We all walk past homeless people on the street, but if we are serious about tackling homelessness then central and local governments need to do much more.
Faye Lipson is a journalist, editor and poet. She lives in South London and has written for the Guardian, New Statesman, Morning Star, Vagenda and a variety of arts magazines.
“Have you got any change please?” It’s a sentence I hear many times a week, from many different mouths. It is always recited blankly, mechanically; the sounds divorced from their meaning by the force of repetition.
I live in Brixton, which is currently the subject of raging fears about gentrification and rising affluence, and where the average price of a 3-bedroom home is around half a million pounds. It is also one of the poorest areas in Britain, home to a Trussell Trust food bank which feeds around 200 impoverished people a week. Ironically very few street beggars can access the food bank’s services. Because many are outside of the benefit system, they can’t “prove”’ their financial status one way or the other.
There has rarely been a time when matters of social justice were so much at the forefront of our consciousness. Open any newspaper and you are likely to find articles bewailing a myriad of social ills from housing crises and welfare reform to debt, sexual harassment, child poverty, racism and transphobia. Yet on the subject of begging there has been almost nothing but radio silence from the self-appointed moral elite of the press, punctuated only by absurd stories about beggars drugging kittens or being secret millionaires. These “Jeremy Kyle” stories are simply a diversion from the lurch of moral confusion many feel about begging.
The debate about whether to give money remains, for the most part, an unanswered societal quandary. Those who give are lambasted for fuelling drug use or fecklessness, yet there is an undeniable spasm of unease involved in walking away from a thin, vulnerable person as you feel your wallet weigh against your thigh.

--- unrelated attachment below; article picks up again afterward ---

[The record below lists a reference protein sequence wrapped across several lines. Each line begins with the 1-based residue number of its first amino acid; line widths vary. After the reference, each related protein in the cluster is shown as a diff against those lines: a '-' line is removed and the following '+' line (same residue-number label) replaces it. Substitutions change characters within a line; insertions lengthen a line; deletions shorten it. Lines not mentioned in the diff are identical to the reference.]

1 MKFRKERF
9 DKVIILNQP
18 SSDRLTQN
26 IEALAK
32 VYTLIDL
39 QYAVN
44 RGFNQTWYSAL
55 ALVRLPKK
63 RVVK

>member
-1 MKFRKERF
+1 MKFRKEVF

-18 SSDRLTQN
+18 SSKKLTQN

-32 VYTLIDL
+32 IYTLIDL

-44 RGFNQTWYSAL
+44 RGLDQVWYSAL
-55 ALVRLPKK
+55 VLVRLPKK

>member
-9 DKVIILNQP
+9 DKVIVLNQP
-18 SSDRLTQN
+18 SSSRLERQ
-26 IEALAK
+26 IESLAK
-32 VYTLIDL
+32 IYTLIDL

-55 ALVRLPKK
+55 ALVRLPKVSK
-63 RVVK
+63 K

Lambeth – the London council which encompasses Brixton – this week put out a press release trumpeting the success of various actions aimed at cutting the number of beggars in another part of the borough. It claims to have reduced the number of beggars in Waterloo and the South Bank by 40%. On begging rates a few miles south of the river in Brixton, where very few tourists go, the council remains oddly quiet.
Drug tests on Waterloo beggars have reconfirmed what we already know – that the majority are in the wretched grip of class A drug addiction and alcoholism. This isn’t prejudice, this is a trend consistently confirmed by testing initiatives across the country. 70- 80% of beggars in London alone are believed to be suffering such addiction. Given this, it seems both wiser and kinder not to give money, although gifts of food, drink and warm clothing are surely commendable.
A number of measures, from access to hostel beds to drugs rehabilitation have been put in place to help, with a dedicated number set up for people to report their concerns about individuals sleeping rough or begging. And there have been similar initiatives across the country, everywhere from Aberdeen to Gloucester. But their long-term effectiveness is extremely questionable.
Not all beggars are homeless, but under these initiatives those who are will be helped into temporary hostel accommodation before, it is claimed, being assisted in finding permanent housing.
This is rather a tall tale. The shortage of council housing in Britain is so chronic that people in some areas have to wait over 5 years for an appropriate property. And if the hideously punitive bedroom tax has taught us anything, it is that single people cannot go off in search of non-existent one bedroom council flats. Where are they going to rehouse these vulnerable people from the streets?
It is likely they will languish in hostels for a very long time. And local authority hostels are often deeply unpleasant hotbeds of drug-taking, sexual abuse and sheer human misery. A former neighbour of mine who used to live in a local authority hostel described it as “Absolutely disgusting. The floor was always littered with needles,” before admitting that she and her partner were so desperate to move on, they conceived a baby in order to get priority for a council property. Another acquaintance was raped whilst staying in a hostel. For a marginalised, recovering drug addict or alcoholic, this environment is perhaps worse than the street.
If the government and local authorities were serious about the issue, they’d be concerned about the begging that takes place outside of the tourist areas, or indeed outside of London altogether. They’d be investing in permanent, high-quality social housing for these people and many thousands of others languishing on lists. Most importantly of all, they would establish and fund a nationwide network of dedicated phone lines and response teams for anyone concerned about an individual on the street to report it. But they’re not. They’re not doing any of it, which begs the question: who the hell are they kidding?
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